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Articles by Fang Wu
Total Records ( 3 ) for Fang Wu
  Fengsong Wang , Peng Xia , Fang Wu , Dongmei Wang , Wei Wang , Tarsha Ward , Ya Liu , Felix Aikhionbare , Zhen Guo , Michael Powell , Bingya Liu , Feng Bi , Andrew Shaw , Zhenggang Zhu , Adel Elmoselhi , Daiming Fan , Timothy L. Cover , Xia Ding and Xuebiao Yao
  Helicobacter pylori persistently colonize the human stomach and have been linked to atrophic gastritis and gastric carcinoma. Although it is well known that H. pylori infection can result in hypochlorhydria, the molecular mechanisms underlying this phenomenon remain poorly understood. Here we show that VacA permeabilizes the apical membrane of gastric parietal cells and induces hypochlorhydria. The functional consequences of VacA infection on parietal cell physiology were studied using freshly isolated rabbit gastric glands and cultured parietal cells. Secretory activity of parietal cells was judged by an aminopyrine uptake assay and confocal microscopic examination. VacA permeabilization induces an influx of extracellular calcium, followed by activation of calpain and subsequent proteolysis of ezrin at Met469-Thr470, which results in the liberation of ezrin from the apical membrane of the parietal cells. VacA treatment inhibits acid secretion by preventing the recruitment of H,K-ATPase-containing tubulovesicles to the apical membrane of gastric parietal cells. Electron microscopic examination revealed that VacA treatment disrupts the radial arrangement of actin filaments in apical microvilli due to the loss of ezrin integrity in parietal cells. Significantly, expression of calpain-resistant ezrin restored the functional activity of parietal cells in the presence of VacA. Proteolysis of ezrin in VacA-infected parietal cells is a novel mechanism underlying H. pylori-induced inhibition of acid secretion. Our results indicate that VacA disrupts the apical membrane-cytoskeletal interactions in gastric parietal cells and thereby causes hypochlorhydria.
  Yong Yang , Fang Wu , Tarsha Ward , Feng Yan , Quan Wu , Zhaoyang Wang , Tanisha McGlothen , Wei Peng , Tianpa You , Mingkuan Sun , Taixing Cui , Renming Hu , Zhen Dou , Jingde Zhu , Wei Xie , Zihe Rao , Xia Ding and Xuebiao Yao
  Chromosome movements in mitosis are orchestrated by dynamic interactions between spindle microtubules and the kinetochore, a multiprotein complex assembled onto centromeric DNA of the chromosome. Here we show that phosphorylation of human HsMis13 by Aurora B kinase is required for functional kinetochore assembly in HeLa cells. Aurora B interacts with HsMis13 in vitro and in vivo. HsMis13 is a cognate substrate of Aurora B, and the phosphorylation sites were mapped to Ser-100 and Ser-109. Suppression of Aurora B kinase by either small interfering RNA or chemical inhibitors abrogates the localization of HsMis13 but not HsMis12 to the kinetochore. In addition, non-phosphorylatable but not wild type and phospho-mimicking HsMis13 failed to localize to the kinetochore, demonstrating the requirement of phosphorylation by Aurora B for the assembly of HsMis13 to kinetochore. In fact, localization of HsMis13 to the kinetochore is spatiotemporally regulated by Aurora B kinase, which is essential for recruiting outer kinetochore components such as Ndc80 components and CENP-E for functional kinetochore assembly. Importantly, phospho-mimicking mutant HsMis13 restores the assembly of CENP-E to the kinetochore, and tension developed across the sister kinetochores in Aurora B-inhibited cells. Thus, we reason that HsMis13 phosphorylation by Aurora B is required for organizing a stable bi-oriented microtubule kinetochore attachment that is essential for faithful chromosome segregation in mitosis.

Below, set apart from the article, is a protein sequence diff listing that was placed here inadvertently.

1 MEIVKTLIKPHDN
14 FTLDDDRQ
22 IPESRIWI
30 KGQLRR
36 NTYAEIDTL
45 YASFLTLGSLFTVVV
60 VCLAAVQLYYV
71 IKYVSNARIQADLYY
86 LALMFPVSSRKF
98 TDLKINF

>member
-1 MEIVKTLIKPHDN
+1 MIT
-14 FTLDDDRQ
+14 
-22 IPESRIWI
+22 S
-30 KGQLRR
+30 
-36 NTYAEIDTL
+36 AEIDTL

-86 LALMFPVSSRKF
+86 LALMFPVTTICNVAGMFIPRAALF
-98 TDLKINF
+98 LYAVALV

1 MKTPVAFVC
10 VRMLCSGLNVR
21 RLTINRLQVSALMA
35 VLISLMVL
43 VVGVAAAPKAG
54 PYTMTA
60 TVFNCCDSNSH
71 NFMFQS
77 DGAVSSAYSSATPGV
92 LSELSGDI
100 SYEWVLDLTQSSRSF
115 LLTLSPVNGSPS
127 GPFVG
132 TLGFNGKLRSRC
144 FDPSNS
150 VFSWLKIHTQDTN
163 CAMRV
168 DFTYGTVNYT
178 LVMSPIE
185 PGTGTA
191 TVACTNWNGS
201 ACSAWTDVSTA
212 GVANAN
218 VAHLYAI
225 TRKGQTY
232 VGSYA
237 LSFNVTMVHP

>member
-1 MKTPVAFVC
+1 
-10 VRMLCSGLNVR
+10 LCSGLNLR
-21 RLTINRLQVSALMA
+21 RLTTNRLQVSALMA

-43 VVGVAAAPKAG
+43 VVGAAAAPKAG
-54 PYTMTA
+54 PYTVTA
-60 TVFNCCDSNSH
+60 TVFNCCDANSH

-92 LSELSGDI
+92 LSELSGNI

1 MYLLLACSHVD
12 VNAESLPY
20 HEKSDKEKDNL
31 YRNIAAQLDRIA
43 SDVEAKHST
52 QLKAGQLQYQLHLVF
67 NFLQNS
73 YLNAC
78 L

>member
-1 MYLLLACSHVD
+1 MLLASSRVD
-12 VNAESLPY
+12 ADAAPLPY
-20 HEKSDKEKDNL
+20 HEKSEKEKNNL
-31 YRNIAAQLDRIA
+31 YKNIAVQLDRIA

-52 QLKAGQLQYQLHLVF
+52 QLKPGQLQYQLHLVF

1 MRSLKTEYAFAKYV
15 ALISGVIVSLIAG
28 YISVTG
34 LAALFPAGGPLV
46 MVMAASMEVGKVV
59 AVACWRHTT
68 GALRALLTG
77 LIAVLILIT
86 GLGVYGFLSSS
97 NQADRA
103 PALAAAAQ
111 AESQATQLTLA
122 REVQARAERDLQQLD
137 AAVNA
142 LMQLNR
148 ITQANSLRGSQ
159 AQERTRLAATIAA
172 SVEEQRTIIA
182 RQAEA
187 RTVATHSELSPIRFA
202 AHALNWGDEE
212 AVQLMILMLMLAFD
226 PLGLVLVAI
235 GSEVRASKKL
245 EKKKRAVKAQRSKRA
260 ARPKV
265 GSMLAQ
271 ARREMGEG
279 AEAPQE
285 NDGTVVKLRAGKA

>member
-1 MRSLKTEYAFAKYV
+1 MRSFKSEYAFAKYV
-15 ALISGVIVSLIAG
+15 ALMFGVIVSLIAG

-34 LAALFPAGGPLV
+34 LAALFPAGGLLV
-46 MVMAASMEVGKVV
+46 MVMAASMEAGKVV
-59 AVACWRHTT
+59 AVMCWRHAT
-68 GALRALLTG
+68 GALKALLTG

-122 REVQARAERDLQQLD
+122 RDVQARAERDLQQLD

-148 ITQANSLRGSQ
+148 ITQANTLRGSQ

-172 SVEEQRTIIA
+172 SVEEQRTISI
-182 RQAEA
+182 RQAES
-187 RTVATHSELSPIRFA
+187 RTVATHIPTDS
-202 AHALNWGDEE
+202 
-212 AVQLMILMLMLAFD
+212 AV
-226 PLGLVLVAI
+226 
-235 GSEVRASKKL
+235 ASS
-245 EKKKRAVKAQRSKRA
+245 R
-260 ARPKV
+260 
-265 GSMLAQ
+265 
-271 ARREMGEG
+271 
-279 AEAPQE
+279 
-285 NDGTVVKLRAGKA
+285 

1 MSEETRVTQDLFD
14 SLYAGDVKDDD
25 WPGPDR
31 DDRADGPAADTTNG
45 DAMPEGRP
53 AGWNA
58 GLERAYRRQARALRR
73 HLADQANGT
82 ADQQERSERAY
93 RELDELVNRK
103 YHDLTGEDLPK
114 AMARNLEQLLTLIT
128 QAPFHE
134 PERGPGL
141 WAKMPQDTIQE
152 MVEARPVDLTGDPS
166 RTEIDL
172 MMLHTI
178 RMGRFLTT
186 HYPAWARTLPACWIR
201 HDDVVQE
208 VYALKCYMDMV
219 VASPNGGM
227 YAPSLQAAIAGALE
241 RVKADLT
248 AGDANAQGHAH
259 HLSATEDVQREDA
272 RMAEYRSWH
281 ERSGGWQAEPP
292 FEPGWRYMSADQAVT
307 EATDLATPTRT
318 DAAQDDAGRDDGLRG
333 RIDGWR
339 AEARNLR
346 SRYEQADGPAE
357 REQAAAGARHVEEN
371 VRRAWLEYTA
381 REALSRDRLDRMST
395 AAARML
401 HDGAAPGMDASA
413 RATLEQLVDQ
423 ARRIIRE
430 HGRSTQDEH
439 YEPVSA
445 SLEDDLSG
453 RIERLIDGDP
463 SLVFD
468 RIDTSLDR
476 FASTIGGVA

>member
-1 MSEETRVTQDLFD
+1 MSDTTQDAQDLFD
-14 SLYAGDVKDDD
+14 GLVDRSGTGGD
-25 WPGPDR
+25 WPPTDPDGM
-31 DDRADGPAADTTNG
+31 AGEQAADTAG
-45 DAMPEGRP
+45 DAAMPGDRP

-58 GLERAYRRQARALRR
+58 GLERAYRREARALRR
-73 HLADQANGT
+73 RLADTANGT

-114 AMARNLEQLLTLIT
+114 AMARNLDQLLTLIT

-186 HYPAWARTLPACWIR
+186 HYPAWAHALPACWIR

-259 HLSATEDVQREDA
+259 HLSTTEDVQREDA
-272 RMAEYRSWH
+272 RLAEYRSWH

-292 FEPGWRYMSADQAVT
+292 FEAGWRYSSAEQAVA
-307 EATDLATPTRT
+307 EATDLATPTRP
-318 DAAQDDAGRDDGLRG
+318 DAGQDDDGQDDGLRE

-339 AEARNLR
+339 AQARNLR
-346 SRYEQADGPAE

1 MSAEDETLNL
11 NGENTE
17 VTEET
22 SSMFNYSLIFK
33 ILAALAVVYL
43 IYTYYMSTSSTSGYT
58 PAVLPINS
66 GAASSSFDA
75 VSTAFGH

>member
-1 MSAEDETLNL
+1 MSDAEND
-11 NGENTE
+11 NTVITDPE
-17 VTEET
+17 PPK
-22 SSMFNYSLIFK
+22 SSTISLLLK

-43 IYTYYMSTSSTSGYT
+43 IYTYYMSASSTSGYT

Jun- Qing Du , Jian Wu , Hua- Jie Zhang , Ya- Hui Zhang , Bei- Ying Qiu , Fang Wu , Yi-Hua Chen , Jing- Ya Li , Fa -Jun Nan , Jian -Ping Ding and Jia Li
  Caspase-3 is an attractive therapeutic target for treatment of diseases involving disregulated apoptosis. We report here the mechanism of caspase-3 inactivation by isoquinoline-1,3,4-trione derivatives. Kinetic analysis indicates the compounds can irreversibly inactivate caspase-3 in a 1,4-dithiothreitol (DTT)- and oxygen-dependent manner, implying that a redox cycle might take place in the inactivation process. Reactive oxygen species detection experiments using a chemical indicator, together with electron spin resonance measurement, suggest that ROS can be generated by reaction of isoquinoline-1,3,4-trione derivatives with DTT. Oxygen-free radical scavenger catalase and superoxide dismutase eliciting the inactivation of caspase-3 by the inhibitors confirm that ROS mediates the inactivation process. Crystal structures of caspase-3 in complexes with isoquinoline-1,3,4-trione derivatives show that the catalytic cysteine is oxidized to sulfonic acid (-SO3H) and isoquinoline-1,3,4-trione derivatives are bound at the dimer interface of caspase-3. Further mutagenesis study shows that the binding of the inhibitors with caspase-3 appears to be nonspecific. Isoquinoline-1,3,4-trione derivative-catalyzed caspase-3 inactivation could also be observed when DTT is substituted with dihydrolipoic acid, which exists widely in cells and might play an important role in the in vivo inactivation process in which the inhibitors inactivate caspase-3 in cells and then prevent the cells from apoptosis. These results provide valuable information for further development of small molecular inhibitors against caspase-3 or other oxidation-sensitive proteins.
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